(ii) because a specific representation by the provider did not allow the carrier, acting in good faith, a sufficient period to restrict access to communications described in subsection (b).
(3) Notwithstanding paragraph (2) of this subsection, a provider of communications services to which subscribers are denied access pursuant to paragraph (1) of this subsection may bring an action for a declaratory judgment or similar action in a court. Any such action shall be limited to the question of whether the communications which the provider seeks to provide fall within the category of communications to which the carrier will provide access only to subscribers who have previously requested such access.

(d) Sending or displaying offensive material to persons under 18. Whoever--
(1) in interstate or foreign communications knowingly--
(A) uses an interactive computer service to send to a specific person or persons under 18 years of age, or
(B) uses any interactive computer service to display in a manner available to a person under 18 years of age,
any comment, request, suggestion, proposal, image, or other communication that is obscene or child pornography, regardless of whether the user of such service placed the call or initiated the communication; or
(2) knowingly permits any telecommunications facility under such person's control to be used for an activity prohibited by paragraph (1) with the intent that it be used for such activity,

shall be fined under title 18, United States Code, or imprisoned not more than two years, or both.

(e) Defenses. In addition to any other defenses available by law:
(1) No person shall be held to have violated subsection (a) or (d) solely for providing access or connection to or from a facility, system, or network not under that person's control, including transmission, downloading, intermediate storage, access software, or other related capabilities that are incidental to providing such access or connection that does not include the creation of the content of the communication.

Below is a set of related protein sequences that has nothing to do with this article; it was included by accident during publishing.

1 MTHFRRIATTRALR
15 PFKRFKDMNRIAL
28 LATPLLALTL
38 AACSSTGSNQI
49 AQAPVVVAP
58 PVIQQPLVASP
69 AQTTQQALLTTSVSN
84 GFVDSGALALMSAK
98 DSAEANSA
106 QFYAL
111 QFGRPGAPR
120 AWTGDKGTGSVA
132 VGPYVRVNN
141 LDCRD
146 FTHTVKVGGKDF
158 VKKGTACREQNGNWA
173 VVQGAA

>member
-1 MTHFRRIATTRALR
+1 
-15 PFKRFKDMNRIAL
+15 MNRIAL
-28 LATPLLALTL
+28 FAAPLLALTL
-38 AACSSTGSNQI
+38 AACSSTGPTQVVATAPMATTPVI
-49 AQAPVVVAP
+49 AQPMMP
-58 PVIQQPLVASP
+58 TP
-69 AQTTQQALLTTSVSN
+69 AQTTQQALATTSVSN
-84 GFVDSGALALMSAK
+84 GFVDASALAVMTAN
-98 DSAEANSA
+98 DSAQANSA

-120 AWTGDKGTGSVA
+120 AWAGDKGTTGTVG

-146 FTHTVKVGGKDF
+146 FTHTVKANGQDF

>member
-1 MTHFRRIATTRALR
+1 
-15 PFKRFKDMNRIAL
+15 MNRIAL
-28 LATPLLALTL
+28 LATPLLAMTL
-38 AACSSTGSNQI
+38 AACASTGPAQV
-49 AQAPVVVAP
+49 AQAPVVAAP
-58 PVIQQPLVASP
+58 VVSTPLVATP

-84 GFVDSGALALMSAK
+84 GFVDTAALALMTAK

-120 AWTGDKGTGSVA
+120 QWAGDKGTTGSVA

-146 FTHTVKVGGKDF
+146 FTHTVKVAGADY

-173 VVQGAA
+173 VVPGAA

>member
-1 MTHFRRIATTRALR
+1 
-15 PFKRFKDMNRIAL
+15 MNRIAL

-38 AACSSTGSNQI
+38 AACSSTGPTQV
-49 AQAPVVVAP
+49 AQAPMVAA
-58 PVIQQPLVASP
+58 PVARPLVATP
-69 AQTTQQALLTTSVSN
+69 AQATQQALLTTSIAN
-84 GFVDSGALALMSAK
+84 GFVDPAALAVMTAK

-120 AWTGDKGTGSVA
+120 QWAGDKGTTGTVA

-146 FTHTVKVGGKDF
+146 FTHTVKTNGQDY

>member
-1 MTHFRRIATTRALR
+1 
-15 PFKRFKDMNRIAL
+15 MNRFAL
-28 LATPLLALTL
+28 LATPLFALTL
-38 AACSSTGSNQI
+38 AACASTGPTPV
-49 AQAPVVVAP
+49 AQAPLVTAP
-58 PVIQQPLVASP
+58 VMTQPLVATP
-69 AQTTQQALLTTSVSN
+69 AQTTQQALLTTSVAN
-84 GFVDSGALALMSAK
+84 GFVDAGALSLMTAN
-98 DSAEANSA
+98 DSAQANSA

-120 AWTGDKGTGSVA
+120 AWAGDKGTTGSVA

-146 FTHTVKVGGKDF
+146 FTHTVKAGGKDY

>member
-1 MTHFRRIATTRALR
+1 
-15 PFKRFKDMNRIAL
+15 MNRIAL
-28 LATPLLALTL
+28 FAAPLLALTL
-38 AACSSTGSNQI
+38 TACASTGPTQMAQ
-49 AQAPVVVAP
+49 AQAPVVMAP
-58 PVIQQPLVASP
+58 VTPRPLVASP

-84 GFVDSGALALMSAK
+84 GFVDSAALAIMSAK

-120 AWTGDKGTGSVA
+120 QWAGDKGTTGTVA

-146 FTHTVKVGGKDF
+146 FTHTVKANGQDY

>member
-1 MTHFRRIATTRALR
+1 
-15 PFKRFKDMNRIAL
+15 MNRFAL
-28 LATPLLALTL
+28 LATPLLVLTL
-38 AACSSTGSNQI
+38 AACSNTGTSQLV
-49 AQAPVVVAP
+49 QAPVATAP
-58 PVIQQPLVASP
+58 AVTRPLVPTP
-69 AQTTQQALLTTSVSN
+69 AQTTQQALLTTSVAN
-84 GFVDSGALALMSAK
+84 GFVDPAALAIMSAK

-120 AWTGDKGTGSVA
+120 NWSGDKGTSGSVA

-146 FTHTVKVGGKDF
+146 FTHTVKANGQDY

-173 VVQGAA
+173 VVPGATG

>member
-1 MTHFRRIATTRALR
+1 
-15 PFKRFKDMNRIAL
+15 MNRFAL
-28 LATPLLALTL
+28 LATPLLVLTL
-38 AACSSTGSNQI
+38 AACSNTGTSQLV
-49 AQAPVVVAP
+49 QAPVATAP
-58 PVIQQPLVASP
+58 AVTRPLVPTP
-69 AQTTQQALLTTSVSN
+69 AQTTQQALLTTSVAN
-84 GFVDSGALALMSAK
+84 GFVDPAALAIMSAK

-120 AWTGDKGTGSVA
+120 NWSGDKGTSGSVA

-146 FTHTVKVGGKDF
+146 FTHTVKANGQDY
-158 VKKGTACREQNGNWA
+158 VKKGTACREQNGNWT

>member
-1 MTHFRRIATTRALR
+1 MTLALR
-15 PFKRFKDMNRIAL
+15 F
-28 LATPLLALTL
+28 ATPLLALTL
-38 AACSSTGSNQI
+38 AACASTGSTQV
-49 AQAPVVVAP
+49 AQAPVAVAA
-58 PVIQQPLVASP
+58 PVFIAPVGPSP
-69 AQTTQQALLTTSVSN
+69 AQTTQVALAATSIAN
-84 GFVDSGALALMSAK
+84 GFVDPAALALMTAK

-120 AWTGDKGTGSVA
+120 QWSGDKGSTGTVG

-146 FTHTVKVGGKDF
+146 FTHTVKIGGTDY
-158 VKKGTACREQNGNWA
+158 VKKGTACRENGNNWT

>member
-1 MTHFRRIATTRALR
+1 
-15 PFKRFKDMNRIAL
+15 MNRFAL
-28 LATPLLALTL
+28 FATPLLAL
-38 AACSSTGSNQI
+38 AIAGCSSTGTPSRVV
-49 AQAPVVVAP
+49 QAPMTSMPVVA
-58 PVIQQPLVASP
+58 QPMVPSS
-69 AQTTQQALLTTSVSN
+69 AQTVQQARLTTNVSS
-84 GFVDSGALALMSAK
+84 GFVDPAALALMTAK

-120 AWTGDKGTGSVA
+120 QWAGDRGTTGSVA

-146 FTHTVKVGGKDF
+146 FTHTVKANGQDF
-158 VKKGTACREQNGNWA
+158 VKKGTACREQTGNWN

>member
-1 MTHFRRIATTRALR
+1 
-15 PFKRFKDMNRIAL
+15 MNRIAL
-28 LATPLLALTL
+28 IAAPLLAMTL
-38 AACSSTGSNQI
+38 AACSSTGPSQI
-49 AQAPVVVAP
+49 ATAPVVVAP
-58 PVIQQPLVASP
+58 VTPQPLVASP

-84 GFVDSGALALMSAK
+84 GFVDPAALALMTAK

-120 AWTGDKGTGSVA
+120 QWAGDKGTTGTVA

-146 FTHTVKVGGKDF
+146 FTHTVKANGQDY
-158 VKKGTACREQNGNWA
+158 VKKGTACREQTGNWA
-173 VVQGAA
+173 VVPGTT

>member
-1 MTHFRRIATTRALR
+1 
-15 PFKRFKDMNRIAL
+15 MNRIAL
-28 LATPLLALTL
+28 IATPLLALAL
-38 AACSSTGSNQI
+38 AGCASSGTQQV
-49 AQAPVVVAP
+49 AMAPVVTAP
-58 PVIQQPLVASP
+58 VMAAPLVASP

(2) The defenses provided by paragraph (1) of this subsection shall not be applicable to a person who is a conspirator with an entity actively involved in the creation or knowing distribution of communications that violate this section, or who knowingly advertises the availability of such communications.
(3) The defenses provided in paragraph (1) of this subsection shall not be applicable to a person who provides access or connection to a facility, system, or network engaged in the violation of this section that is owned or controlled by such person.
(4) No employer shall be held liable under this section for the actions of an employee or agent unless the employee's or agent's conduct is within the scope of his or her employment or agency and the employer (A) having knowledge of such conduct, authorizes or ratifies such conduct, or (B) recklessly disregards such conduct.
(5) It is a defense to a prosecution under subsection (a)(1)(B) or (d), or under subsection (a)(2) with respect to the use of a facility for an activity under subsection (a)(1)(B) that a person--
(A) has taken, in good faith, reasonable, effective, and appropriate actions under the circumstances to restrict or prevent access by minors to a communication specified in such subsections, which may involve any appropriate measures to restrict minors from such communications, including any method which is feasible under available technology; or
(B) has restricted access to such communication by requiring use of a verified credit card, debit account, adult access code, or adult personal identification number.
(6) The Commission may describe measures which are reasonable, effective, and appropriate to restrict access to prohibited communications under subsection (d). Nothing in this section authorizes the Commission to enforce, or is intended to provide the Commission with the authority to approve, sanction, or permit, the use of such measures. The Commission shall have no enforcement authority over the failure to utilize such measures. The Commission shall not endorse specific products relating to such measures. The use of such measures shall be admitted as evidence of good faith efforts for purposes of paragraph (5) in any action arising under subsection (d). Nothing in this section shall be construed to treat interactive computer services as common carriers or telecommunications carriers.